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Saskatchewan Documented Canoe Route

Canoe Trip 24


Waterhen River - Beaver River

Length of Trip and Time Required to Complete Trip:

  1. From the starting point northeast of Golden Ridge to the highway bridge north of Dorintosh, 37 kilometres (23 miles) requires one to two days.
  2. From the starting point northeast of Golden Ridge to the west side of Waterhen Lake, 54 kilometres (34 miles) requires two days.
  3. From the starting point northeast of Golden Ridge to the junction of the Waterhen and Beaver Rivers, 112 kilometres (70 miles) requires three to four days.
Number of Portages: None

Warning:

Water levels and canoeing conditions on many Saskatchewan rivers and lakes vary from time to time, causing changes in the appearance of the various landmarks described in this booklet, as well as the presence of hazards not described herein. It is the canoeist's responsibility to proceed with caution and alertness, using discretion and good judgment at all times. The information in this booklet is intended to be of general assistance only and the Government of Saskatchewan assumes no responsibility for its use. Canoeists are reminded that they travel at their own risk at all times.

Access to Starting Point:

To avoid about 16 to 18 kilometres (10 miles) of intermittent rapids and fast water below the bridge north of Goodsoil, access to the Waterhen River should be gained from the farms bordering the river northeast of the community of Golden Ridge.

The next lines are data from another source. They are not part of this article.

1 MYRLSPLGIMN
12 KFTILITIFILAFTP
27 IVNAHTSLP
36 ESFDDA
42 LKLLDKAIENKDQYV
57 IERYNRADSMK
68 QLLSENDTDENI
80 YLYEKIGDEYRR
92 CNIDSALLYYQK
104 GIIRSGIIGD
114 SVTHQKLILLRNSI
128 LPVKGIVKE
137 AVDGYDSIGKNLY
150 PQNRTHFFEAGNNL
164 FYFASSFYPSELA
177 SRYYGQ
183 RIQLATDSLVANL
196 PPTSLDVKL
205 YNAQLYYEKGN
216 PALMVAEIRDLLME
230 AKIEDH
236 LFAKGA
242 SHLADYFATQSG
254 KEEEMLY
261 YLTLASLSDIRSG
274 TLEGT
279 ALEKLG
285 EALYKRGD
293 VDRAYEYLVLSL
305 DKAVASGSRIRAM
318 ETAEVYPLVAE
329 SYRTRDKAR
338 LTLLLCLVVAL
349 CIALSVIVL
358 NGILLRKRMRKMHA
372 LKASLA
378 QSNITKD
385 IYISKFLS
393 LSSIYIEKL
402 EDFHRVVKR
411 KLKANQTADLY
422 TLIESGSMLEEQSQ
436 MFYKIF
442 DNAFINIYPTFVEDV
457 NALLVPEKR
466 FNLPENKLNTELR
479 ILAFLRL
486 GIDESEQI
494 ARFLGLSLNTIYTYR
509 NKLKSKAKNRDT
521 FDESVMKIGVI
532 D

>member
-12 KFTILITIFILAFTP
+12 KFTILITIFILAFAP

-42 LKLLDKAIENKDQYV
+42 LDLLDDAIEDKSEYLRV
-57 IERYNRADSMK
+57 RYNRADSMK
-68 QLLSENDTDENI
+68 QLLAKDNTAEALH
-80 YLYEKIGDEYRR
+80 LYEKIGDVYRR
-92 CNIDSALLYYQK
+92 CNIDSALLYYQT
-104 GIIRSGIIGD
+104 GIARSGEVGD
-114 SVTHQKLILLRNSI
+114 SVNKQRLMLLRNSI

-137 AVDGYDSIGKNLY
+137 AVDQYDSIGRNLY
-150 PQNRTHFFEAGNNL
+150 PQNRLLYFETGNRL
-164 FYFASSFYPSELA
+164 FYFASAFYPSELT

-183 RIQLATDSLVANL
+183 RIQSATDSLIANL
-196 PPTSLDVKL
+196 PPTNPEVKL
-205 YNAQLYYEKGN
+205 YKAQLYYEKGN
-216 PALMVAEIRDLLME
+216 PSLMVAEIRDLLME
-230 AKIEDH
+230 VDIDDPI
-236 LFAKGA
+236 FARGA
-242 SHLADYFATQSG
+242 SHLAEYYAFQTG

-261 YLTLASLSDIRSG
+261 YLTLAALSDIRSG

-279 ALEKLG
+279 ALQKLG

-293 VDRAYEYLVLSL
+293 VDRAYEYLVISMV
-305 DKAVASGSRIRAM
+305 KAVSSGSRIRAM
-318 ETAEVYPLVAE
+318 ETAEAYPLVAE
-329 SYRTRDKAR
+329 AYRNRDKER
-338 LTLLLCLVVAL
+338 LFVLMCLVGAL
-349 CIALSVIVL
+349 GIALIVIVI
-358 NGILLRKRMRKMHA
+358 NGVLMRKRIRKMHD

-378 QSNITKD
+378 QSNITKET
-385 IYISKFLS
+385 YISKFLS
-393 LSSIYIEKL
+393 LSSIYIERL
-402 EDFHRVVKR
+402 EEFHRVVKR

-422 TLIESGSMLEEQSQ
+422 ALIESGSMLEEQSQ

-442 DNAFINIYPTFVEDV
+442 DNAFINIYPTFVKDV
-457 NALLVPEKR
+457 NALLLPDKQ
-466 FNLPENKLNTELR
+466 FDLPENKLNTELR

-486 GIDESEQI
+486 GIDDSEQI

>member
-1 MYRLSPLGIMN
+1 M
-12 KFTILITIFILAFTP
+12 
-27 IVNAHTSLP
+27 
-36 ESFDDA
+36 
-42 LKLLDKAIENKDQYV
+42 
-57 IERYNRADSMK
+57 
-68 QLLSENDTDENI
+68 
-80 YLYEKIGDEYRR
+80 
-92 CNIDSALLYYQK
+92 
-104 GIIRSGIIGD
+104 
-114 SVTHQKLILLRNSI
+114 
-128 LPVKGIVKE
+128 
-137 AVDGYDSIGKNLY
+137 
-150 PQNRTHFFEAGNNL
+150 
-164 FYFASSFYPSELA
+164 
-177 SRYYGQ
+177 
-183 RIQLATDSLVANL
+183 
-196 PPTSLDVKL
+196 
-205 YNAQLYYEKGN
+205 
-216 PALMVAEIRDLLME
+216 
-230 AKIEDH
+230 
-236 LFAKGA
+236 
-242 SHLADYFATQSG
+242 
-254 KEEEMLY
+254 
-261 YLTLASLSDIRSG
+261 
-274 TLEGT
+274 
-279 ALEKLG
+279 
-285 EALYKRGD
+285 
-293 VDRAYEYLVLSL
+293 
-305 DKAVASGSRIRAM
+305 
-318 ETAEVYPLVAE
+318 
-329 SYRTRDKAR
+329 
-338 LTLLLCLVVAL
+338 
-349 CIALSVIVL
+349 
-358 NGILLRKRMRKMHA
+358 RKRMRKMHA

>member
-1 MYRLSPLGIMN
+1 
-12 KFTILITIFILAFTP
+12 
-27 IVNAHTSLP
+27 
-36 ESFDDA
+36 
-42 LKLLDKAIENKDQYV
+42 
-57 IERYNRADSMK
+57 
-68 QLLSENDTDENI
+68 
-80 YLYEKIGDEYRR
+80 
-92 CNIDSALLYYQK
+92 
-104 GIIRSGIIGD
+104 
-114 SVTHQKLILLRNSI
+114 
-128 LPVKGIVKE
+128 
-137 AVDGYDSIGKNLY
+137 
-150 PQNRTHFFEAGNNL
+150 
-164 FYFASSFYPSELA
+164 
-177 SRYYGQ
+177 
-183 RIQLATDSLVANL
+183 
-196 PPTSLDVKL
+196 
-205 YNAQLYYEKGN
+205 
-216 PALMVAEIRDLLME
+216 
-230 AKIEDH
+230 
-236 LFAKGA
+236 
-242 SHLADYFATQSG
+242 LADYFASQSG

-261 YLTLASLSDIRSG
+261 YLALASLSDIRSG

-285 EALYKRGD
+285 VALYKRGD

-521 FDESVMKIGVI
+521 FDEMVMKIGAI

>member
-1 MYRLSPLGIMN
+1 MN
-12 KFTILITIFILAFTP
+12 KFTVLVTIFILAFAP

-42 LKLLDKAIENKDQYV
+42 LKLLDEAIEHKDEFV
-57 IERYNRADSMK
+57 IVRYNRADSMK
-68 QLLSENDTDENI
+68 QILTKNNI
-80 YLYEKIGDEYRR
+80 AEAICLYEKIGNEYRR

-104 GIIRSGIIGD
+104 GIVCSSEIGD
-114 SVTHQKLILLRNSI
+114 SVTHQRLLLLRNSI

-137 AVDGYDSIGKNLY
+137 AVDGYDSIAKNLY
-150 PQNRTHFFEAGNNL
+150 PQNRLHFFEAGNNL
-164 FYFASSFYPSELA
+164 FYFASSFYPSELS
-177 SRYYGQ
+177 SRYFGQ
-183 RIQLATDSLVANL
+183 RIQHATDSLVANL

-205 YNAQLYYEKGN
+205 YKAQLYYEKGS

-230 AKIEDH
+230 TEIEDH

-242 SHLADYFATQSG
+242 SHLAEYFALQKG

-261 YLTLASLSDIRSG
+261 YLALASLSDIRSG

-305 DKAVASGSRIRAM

Note: A longer trip, for canoeists desirous of running challenging but passable rapids, may be made starting from the highway bridge north of Goodsoil or even from Pierce Lake (see Canoe Trip No. 23). This stretch of rapids is recommended for experienced canoeists, prepare for some wading and a certain amount of damage to the canoe.


Maps:

73-K Waterhen River. 73-J Green Lake is also required for canoeists making the optional trip to the junction of the Waterhen and Beaver Rivers.

About the Trip:

Canoeists starting from the area northeast of Golden Ridge and ending at either the highway bridge north of Dorintosh or road access or resorts on the west side of Waterhen Lake encounter no rapids during the trip. Scenery varies from the cut banks of the swift river to placid marsh vistas teeming with waterfowl and muskrats further down stream. Fishing is good for pike and walleye throughout the trip.

The lower Waterhen River (from the outlet at the northeast end of Waterhen Lake to its junction with the Beaver River) contains stretches of rapids and fast water. Most, if not all, can be run safely. If in any doubt, stop and look the rapids over from shore. If they appear risky at existing water levels, wade down through the shallows near shore, guiding the canoe slowly by hand or with a strong rope. The lower Waterhen is a delight to the experienced canoeist. There is wild game, fishing, beautiful and varied scenery and a wide choice of attractive natural campsites.


The Canoe Trip: